The “communication” of which Paul speaks is the Greek word koinonia, meaning “fellowship.” That is, genuine Christian faith involves a sharing of one’s life with others of “like precious faith” (2 Peter 1:1). That fellowship becomes “effectual” (literally, “full of power,” from the Greek energes, “energizing”) only through recognizing and appreciating all the blessings we have received through Christ.
Paul pointed out that he himself should be counted as a “partner” with Philemon (v. 17). Here the Greek is koinonos, practically the same as koinonia. Both Philemon, the wealthy Colossian master, and Onesimus, his runaway bondservant, were Paul’s spiritual children (v. 19), so they all theoretically shared “every good thing” in fellowship through Christ. Thus, Paul offered to repay anything Onesimus had stolen or any other losses, should Philemon so insist (vv. 18-19).
The demands of Christian fellowship thus might cost Onesimus his freedom, Paul his helper, and Philemon his property. True fellowship is not mere Christian socializing. It is the sharing of love and concern, time and talents, possessions and even life itself, as need and circumstance demand, with others in the household of faith. HMM
I will walk at liberty: for I seek Thy precepts.—Psalm 119:45.
TO be made with Thee one spirit,
Is the boon that I lingering ask,
To have no bar ‘twixt my soul and Thine;
My thoughts to echo Thy will divine,
Myself Thy servant for any task.
THERE is more effort, more steadfastness, involved in a diligent attention to little duties than appears at first sight, and that because of their continual recurrence. Such heed to little things implies a ceaseless listening to the whispers of grace, a strict watchfulness against every thought, wish, word or act which can offend God ever so little, a constant effort to do everything as perfectly as possible. All this, however, must be done with a free, childlike spirit, without restlessness and anxiety. He does not ask a fretted, shrinking service. Give yourself to Him, trust Him, fix your eye upon Him, listen to His voice, and then go on brave% and cheerfully, never doubting for an instant that His grace will lead you in small things as well as great, and will keep you from offending His law of love. JEAN NICOLAS GROU.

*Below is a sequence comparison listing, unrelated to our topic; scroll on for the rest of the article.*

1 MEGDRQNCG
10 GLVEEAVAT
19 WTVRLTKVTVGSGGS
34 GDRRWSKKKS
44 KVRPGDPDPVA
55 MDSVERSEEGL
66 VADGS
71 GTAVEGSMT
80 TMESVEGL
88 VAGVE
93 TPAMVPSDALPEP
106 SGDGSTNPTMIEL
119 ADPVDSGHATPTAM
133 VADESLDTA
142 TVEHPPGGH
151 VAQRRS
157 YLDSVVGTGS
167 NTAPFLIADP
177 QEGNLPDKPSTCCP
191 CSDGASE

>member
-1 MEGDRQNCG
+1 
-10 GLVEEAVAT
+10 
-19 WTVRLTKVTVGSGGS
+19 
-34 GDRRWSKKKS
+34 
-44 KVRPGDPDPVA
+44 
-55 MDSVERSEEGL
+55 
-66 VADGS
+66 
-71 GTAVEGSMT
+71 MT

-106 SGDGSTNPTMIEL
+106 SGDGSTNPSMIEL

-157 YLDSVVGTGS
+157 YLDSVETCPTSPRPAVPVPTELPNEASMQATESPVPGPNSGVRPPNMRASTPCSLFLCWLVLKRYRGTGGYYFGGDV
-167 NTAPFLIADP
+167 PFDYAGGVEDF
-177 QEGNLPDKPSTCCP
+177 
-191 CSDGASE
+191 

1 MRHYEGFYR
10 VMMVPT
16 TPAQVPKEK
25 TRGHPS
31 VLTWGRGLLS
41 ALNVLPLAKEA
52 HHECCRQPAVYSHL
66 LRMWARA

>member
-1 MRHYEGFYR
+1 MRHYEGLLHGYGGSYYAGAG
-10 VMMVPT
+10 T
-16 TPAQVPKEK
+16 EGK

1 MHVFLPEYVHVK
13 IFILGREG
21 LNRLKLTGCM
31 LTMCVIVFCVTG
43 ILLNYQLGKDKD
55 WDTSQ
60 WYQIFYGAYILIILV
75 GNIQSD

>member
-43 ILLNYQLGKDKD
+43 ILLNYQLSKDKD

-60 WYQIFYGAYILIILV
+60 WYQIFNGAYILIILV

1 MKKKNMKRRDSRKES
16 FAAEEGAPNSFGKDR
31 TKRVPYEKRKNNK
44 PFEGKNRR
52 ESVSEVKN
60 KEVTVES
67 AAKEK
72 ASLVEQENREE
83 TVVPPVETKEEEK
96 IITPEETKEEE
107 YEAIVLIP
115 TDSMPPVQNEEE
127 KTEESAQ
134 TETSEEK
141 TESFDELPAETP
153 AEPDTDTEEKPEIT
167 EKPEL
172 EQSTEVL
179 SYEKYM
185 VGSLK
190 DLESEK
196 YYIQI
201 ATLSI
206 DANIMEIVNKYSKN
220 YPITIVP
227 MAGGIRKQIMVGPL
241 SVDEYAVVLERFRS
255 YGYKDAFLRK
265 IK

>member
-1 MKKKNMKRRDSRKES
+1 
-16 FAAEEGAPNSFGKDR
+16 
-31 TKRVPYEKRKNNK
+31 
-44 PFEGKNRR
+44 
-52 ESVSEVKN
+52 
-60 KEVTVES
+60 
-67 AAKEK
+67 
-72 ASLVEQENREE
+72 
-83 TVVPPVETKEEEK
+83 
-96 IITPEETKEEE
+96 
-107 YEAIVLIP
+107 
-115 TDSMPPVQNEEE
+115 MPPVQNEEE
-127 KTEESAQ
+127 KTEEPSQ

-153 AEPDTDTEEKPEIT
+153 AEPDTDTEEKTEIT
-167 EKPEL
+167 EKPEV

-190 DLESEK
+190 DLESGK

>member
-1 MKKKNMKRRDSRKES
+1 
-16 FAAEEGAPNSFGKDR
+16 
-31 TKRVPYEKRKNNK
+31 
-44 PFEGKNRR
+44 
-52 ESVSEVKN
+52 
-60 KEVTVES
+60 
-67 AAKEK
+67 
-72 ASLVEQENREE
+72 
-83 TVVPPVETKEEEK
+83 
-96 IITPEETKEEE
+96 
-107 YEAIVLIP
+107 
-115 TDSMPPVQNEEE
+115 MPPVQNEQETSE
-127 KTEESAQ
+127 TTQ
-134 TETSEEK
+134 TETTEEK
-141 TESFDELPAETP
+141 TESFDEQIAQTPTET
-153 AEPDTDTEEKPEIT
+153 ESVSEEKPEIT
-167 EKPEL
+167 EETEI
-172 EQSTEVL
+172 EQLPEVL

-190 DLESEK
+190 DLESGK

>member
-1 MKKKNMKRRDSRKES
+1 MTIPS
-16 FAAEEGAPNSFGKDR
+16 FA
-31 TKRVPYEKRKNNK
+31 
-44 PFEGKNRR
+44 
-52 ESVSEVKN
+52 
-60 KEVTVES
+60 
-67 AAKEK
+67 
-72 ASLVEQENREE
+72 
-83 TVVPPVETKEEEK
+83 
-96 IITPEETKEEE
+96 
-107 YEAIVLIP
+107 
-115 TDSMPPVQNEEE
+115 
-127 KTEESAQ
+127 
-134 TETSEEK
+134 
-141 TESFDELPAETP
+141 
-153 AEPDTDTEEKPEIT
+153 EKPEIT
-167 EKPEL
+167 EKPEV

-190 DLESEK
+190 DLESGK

David encouraged himself in the Lord his God. 1 Samuel 30:6
Lord, to whom shall we go? thou hast the words of eternal life. — I know whom I have believed, and am persuaded that he is able to keep that which I have committed unto him against that day.
In my distress I called upon the LORD, and cried unto my God: he heard my voice out of his temple, and my cry came before him, even into his ears. They prevented me in the day of my calamity: but the LORD was my stay. He brought me forth also into a large place; he delivered me, because he delighted in me.
I will bless the LORD at all times: his praise shall continually be in my mouth. My soul shall make her boast in the LORD: the humble shall hear thereof, and be glad. O magnify the LORD with me, and let us exalt his name together. I sought the LORD, and he heard me, and delivered me from all my fears. O taste and see that the LORD is good: blessed is the man that trusteth in him.
John 6:68. 2 Timothy 1:12. Psalm 18:6,18,19. Psalm 34:14,8.
He is altogether lovely. Song of Songs 5:16
My meditation of him shall be sweet. — My beloved is … the chiefest among ten thousand. — A chief corner stone, elect, precious: and he that believeth on him shall not be confounded. — Thou art fairer than the children of men: grace is poured into thy lips. — God … hath highly exalted him, and given him a name which is above every name. — It pleased the Father that in him should all fulness dwell. Whom having not seen, ye love; in whom, though now ye see him not, yet believing, ye rejoice with joy unspeakable and full of glory.
I count all things but loss, for the excellency of the knowledge of Christ Jesus my Lord: for whom I have suffered the loss of all things, and do count them but dung, that I may win Christ, and be found in him, not having mine own righteousness which is of the law, but that which is through the faith of Christ, the righteousness which is of God by faith.
Psalm 104:34. Song of Songs 5:10. 1 Peter 2:6. Psalm 45:2. Philippians 2:9. Colossians 1:19. 1 Peter 1:8. Philippians 3:8,9.